Tesco has confirmed it has agreed to sell a “substantive part” of its US Fresh & Easy business to investment fund Yucaipa.
In an announcement late this afternoon, the UK retailer said Yucaipa, the investment vehicle of US billionaire Ron Burkle, will acquire over 150 Fresh & Easy stores and the unit’s distribution and production facilities in California. The outlets not included in the deal will be closed.
The statement followed a report by The Financial Times earlier in the day that a deal was imminent.
As part of the deal, Tesco will loan the new business around GBP80m, secured against the distribution and production sites in Riverside.
“The total cash outflow relating to the closure of these stores, other expenses and the loan is expected to be no more than GBP150m,” Tesco said. “Following the completion of the full sale and disposal process, there will be no ongoing financial exposure for Tesco.”
CEO Philip Clarke added: “The decision we are announcing today represents the best outcome for Tesco shareholders and Fresh & Easy’s stakeholders. It offers us an orderly and efficient exit from the US market, while protecting the jobs of more than 4,000 colleagues at Fresh & Easy.”
The sale will bring an end to Tesco’s six-year venture in the US, which ultimately proved unsuccessful, with the Fresh & Easy chain has yet to make a profit. In April, when Tesco confirmed it would quit the US after a four-month review of the unit, it booked a GBP1bn write-down on the business.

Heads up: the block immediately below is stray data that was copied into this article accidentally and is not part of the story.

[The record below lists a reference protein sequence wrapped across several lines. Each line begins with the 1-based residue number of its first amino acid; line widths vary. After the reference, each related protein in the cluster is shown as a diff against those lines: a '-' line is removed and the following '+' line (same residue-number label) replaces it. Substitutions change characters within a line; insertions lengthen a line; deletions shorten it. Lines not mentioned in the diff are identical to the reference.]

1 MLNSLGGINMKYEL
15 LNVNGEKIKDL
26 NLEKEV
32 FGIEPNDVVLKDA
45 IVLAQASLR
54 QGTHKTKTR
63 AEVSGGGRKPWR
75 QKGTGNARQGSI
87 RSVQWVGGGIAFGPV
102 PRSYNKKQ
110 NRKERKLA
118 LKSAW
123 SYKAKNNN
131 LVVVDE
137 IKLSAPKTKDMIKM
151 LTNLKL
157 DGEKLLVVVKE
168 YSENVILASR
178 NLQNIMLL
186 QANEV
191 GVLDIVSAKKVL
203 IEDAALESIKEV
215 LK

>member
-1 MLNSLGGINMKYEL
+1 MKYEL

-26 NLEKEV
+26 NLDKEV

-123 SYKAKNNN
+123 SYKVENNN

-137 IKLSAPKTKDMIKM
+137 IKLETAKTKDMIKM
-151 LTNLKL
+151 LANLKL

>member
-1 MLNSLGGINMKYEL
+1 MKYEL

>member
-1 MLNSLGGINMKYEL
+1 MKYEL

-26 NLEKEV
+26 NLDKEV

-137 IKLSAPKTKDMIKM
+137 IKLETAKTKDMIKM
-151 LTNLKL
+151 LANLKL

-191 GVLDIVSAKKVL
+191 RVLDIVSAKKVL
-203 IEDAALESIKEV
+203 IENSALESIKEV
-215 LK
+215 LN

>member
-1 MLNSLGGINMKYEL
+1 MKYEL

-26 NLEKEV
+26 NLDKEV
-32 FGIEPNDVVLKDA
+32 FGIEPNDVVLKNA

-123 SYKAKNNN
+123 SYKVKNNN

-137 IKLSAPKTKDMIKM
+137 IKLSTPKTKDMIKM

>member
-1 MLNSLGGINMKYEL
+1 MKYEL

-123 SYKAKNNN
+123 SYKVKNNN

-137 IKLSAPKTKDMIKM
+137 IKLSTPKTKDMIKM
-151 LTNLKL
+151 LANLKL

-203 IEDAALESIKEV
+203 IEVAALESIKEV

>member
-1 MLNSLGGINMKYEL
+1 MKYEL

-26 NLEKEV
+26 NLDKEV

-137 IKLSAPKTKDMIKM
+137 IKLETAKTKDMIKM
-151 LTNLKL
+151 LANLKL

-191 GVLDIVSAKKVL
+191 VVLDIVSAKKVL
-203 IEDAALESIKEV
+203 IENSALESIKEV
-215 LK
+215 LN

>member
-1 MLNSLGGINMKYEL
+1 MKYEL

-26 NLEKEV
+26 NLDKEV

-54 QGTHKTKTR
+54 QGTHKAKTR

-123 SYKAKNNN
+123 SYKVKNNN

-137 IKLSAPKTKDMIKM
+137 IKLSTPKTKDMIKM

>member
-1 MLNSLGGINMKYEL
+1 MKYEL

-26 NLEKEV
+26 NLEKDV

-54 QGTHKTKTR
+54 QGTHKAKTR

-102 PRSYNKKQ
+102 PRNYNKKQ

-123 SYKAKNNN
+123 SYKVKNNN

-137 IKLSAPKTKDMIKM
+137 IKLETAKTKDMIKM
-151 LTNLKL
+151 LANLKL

When Tesco announced in December it was reviewing the options for Fresh & Easy, Clarke pointed the finger at an “unprecedented crisis in the markets” on the states the retailer had targeted on the West Coast”.
The exit from the US comes as Tesco is in talks to combine its business in China with local retailer China Resources Enterprise. The two sides have signed an MoU and have already outlined plans for CRE to own 80% of the venture, with Tesco taking 20%.
Clarke’s tenure as CEO has also included an exit from Japan, with Tesco handing over control of its stores there to local retailer Aeon.
Analysts have said Tesco is using capital in a more disciplined manner, with the retailer diverting more resources to its UK business, where it is battling intense competition and trying to revitalise sales.
The results for its most recent quarter showed Tesco’s like-for-like sales fell in all but two of its markets year-on-year.